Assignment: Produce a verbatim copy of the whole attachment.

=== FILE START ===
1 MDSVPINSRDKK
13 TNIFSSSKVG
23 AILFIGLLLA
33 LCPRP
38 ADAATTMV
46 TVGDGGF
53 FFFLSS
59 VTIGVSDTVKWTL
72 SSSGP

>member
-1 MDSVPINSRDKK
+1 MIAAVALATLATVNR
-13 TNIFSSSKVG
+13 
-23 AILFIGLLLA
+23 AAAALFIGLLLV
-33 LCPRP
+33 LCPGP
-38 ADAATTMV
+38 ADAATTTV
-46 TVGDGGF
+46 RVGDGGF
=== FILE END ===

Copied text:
1 MDSVPINSRDKK
13 TNIFSSSKVG
23 AILFIGLLLA
33 LCPRP
38 ADAATTMV
46 TVGDGGF
53 FFFLSS
59 VTIGVSDTVKWTL
72 SSSGP

>member
-1 MDSVPINSRDKK
+1 MIAAVALATLATVNR
-13 TNIFSSSKVG
+13 
-23 AILFIGLLLA
+23 AAAALFIGLLLV
-33 LCPRP
+33 LCPGP
-38 ADAATTMV
+38 ADAATTTV
-46 TVGDGGF
+46 RVGDGGF